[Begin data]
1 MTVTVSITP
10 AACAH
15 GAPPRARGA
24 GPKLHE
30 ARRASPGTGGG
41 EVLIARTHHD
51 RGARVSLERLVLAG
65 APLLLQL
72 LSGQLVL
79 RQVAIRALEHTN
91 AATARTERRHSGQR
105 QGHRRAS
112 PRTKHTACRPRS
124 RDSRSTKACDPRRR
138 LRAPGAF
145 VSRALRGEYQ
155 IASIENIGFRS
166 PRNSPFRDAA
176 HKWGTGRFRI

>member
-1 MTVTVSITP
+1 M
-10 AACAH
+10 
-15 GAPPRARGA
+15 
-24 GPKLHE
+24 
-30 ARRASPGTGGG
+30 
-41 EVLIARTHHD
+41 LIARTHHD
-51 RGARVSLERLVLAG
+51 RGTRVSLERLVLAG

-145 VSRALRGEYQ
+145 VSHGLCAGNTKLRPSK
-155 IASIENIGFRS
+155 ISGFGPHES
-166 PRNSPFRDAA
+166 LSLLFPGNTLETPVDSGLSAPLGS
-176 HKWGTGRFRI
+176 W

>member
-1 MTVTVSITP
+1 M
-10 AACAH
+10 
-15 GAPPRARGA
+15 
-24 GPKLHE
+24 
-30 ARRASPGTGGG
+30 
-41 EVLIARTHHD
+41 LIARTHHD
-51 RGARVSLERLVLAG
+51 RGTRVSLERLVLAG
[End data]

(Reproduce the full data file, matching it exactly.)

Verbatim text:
1 MTVTVSITP
10 AACAH
15 GAPPRARGA
24 GPKLHE
30 ARRASPGTGGG
41 EVLIARTHHD
51 RGARVSLERLVLAG
65 APLLLQL
72 LSGQLVL
79 RQVAIRALEHTN
91 AATARTERRHSGQR
105 QGHRRAS
112 PRTKHTACRPRS
124 RDSRSTKACDPRRR
138 LRAPGAF
145 VSRALRGEYQ
155 IASIENIGFRS
166 PRNSPFRDAA
176 HKWGTGRFRI

>member
-1 MTVTVSITP
+1 M
-10 AACAH
+10 
-15 GAPPRARGA
+15 
-24 GPKLHE
+24 
-30 ARRASPGTGGG
+30 
-41 EVLIARTHHD
+41 LIARTHHD
-51 RGARVSLERLVLAG
+51 RGTRVSLERLVLAG

-145 VSRALRGEYQ
+145 VSHGLCAGNTKLRPSK
-155 IASIENIGFRS
+155 ISGFGPHES
-166 PRNSPFRDAA
+166 LSLLFPGNTLETPVDSGLSAPLGS
-176 HKWGTGRFRI
+176 W

>member
-1 MTVTVSITP
+1 M
-10 AACAH
+10 
-15 GAPPRARGA
+15 
-24 GPKLHE
+24 
-30 ARRASPGTGGG
+30 
-41 EVLIARTHHD
+41 LIARTHHD
-51 RGARVSLERLVLAG
+51 RGTRVSLERLVLAG